Cinnamon Extract on Menstrual Cycles in PolyCystic Ovary Syndrome (PCOS)
The primary purpose of this follow-up study is to determine if cinnamon can restore menstrual cyclicity in Polycystic Ovary Syndrome (PCOS) subjects with oligomenorrhea. As a secondary purpose, the investigators intend to confirm the salutatory effect of cinnamon on insulin resistance in larger group of study subjects.
Polycystic ovary syndrome (PCOS) is a very common condition found in women of childbearing age. PCOS patients often have irregular periods, extra hair growth, or difficulty becoming pregnant. The syndrome can also be associated with more serious conditions such as heart disease, diabetes, or cancer of the uterus. Although no one knows the cause of the syndrome, scientific studies showed that having too much insulin can be one of the reasons. In fact, almost every overweight woman with PCOS has been found to have high insulin levels.
Recently studies using rats and mice have shown that a commonly used spice, cinnamon, may also reduce the body's insulin level. Another study showed that daily use of cinnamon for forty days lowered the blood sugar level in patients with diabetes. Our own study also showed that using cinnamon everyday for 8 weeks decreased insulin resistance in women with PCOS. The purpose of this study is to see if cinnamon can help women with PCOS have more regular periods.
|Polycystic Ovary Syndrome||Drug: Cinnamon Extract Dietary Supplement: Placebo||Phase 3|
|Study Design:||Allocation: Randomized
Intervention Model: Parallel Assignment
Masking: Double (Participant, Investigator)
Primary Purpose: Treatment
|Official Title:||The Effects of Oral Cinnamon Extract on Menstrual Cyclicity in PolyCystic Ovary Syndrome|
- Number of Menses During the Six Month Study Period. [ Time Frame: Up to 6 months ]Ovulatory cycles will be confirmed by serum progesterone levels.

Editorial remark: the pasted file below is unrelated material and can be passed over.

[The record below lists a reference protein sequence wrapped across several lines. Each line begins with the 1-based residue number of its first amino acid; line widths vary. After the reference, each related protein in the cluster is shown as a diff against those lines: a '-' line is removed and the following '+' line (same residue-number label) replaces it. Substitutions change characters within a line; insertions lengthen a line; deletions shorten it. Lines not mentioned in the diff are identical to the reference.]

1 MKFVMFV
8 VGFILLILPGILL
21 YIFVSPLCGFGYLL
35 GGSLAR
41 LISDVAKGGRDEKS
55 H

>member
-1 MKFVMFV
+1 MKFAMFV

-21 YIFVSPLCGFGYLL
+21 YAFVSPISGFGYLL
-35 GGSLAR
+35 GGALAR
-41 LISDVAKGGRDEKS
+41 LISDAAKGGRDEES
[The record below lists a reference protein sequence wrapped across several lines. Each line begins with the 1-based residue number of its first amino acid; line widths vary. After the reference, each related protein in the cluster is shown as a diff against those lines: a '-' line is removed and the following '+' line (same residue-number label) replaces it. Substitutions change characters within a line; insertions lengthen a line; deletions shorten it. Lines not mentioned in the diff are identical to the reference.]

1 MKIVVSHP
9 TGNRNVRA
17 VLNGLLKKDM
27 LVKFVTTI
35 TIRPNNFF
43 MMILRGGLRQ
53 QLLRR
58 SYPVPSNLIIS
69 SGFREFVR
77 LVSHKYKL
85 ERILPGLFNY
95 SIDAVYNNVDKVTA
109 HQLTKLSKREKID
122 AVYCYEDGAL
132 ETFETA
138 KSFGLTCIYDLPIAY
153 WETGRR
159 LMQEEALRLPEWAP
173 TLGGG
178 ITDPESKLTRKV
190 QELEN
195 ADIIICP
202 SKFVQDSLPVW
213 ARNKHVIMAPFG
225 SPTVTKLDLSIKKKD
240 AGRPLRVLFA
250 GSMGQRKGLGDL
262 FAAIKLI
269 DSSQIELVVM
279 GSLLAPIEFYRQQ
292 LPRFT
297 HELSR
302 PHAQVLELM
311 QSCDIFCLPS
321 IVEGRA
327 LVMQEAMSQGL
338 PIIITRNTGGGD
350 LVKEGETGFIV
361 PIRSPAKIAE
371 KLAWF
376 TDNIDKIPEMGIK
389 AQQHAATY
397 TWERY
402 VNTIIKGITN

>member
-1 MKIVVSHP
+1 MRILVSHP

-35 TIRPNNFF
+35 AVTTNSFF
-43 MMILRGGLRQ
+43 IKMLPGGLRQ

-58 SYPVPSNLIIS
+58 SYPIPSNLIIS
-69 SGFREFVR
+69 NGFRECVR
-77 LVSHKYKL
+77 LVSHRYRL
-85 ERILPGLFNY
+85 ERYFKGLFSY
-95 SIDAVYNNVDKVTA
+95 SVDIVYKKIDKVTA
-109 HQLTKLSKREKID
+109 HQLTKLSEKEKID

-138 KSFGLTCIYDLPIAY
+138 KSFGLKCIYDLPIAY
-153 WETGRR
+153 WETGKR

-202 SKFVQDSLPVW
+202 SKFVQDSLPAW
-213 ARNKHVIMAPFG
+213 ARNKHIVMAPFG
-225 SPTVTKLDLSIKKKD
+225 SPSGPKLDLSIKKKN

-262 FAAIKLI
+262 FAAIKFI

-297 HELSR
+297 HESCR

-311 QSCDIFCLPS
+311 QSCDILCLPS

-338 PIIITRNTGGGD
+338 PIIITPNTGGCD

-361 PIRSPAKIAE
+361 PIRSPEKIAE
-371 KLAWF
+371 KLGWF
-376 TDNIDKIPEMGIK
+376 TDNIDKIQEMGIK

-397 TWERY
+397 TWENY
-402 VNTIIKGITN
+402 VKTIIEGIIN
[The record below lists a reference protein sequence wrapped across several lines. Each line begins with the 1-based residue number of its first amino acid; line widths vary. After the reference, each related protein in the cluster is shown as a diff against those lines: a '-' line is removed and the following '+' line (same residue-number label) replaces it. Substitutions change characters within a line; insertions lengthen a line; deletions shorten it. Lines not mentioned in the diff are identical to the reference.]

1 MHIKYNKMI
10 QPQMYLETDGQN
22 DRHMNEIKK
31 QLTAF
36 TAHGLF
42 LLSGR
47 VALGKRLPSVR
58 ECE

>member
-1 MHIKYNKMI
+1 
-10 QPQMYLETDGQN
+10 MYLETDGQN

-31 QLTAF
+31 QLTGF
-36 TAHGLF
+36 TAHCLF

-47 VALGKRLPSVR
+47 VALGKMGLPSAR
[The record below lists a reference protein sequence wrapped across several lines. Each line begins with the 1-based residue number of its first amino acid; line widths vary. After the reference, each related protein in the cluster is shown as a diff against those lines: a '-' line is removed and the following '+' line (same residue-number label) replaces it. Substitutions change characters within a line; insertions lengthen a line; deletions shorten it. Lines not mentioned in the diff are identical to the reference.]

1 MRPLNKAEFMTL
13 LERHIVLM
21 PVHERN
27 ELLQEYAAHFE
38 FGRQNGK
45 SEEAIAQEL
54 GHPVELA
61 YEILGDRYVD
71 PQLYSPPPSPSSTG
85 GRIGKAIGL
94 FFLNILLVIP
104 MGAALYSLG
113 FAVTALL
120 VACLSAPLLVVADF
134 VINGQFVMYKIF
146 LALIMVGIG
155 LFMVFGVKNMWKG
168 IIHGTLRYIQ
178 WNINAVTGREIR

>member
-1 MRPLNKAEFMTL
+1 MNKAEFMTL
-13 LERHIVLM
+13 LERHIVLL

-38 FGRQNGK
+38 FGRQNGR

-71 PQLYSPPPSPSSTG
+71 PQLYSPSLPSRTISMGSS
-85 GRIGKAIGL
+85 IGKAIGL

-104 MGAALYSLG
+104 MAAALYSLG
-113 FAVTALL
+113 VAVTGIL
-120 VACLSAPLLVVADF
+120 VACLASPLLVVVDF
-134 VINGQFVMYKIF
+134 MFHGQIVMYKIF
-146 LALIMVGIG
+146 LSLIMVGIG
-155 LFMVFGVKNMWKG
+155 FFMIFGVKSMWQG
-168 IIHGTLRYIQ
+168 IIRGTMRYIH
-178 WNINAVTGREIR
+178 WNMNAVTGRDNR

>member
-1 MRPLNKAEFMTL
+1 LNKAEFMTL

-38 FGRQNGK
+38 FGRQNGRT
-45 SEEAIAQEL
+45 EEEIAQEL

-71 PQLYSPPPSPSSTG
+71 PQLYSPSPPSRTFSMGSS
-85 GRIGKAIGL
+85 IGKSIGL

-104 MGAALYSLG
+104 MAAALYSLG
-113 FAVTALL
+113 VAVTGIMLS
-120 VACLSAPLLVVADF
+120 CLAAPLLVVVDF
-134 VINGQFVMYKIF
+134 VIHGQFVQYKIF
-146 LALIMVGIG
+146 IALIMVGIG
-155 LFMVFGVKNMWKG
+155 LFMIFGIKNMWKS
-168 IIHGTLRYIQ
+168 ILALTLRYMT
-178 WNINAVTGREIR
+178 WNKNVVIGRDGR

- Change in Insulin Resistance [ Time Frame: Up to 6 months ]The changes in insulin resistance parameters in overweight patients with PCOS between baseline and after 6 months of daily cinnamon compared to the corresponding change in patients receiving 6 months of placebo. Higher values of insulin resistance represent a worse outcome. A higher value Homeostasis Model of Insulin Resistance indicates more insulin resistance so higher values are worse outcomes. For the Quant. Insulin Sensitivity Check Index, a lower value indicates more insulin resistance so lower values are worse outcomes.
- Change in Glucose Response [ Time Frame: Up to 6 Months ]Change in Glucose Response - area under the curve (AUC), trapezoidal method - in overweight patients with PCOS between baseline and after 6 months of daily cinnamon compraed to the corresponding change in patient receiving 6 months of placebo.
|Study Start Date:||March 2011|
|Study Completion Date:||April 2014|
|Primary Completion Date:||May 2013 (Final data collection date for primary outcome measure)|
Active Comparator: Cinnamon Extract Arm
PCOS patients receiving abstract of cinnamon
Drug: Cinnamon Extract
Purified aqueous abstract of cinnamon in 125mg capsules, which would be taken orally before each meal, for a total of 1,500mg/day for 6 months.
Other Name: Cinnulin PF
Placebo Comparator: Placebo Arm
PCOS patients receiving placebo capsules
Dietary Supplement: Placebo
Placebo capsules containing ground cereal.
All patients will eat a balanced diet containing 1800 calories per day, but half of the patients in the study will take pre-made cinnamon extract pills three times a day, while the other half will take placebo pills (pills with no cinnamon extract) three times a day for 6 months. During this time, every patient will keep track of her period on a calendar.
Blood tests measuring insulin, substances important for insulin action, cholesterol, and glucose (sugar) will be taken before and after the 6 months of medication. A total of 8 separate visits will be needed to finish the study. At the end of the study, the investigators will then compare the number of periods, blood glucose, insulin, and cholesterol levels between the patients that took cinnamon and the patients that took placebo.
Please refer to this study by its ClinicalTrials.gov identifier: NCT01483118
|United States, New York|
|Columbia University Medical Center|
|New York, New York, United States, 10032|
|Principal Investigator:||Rogerio Lobo, MD||Columbia University|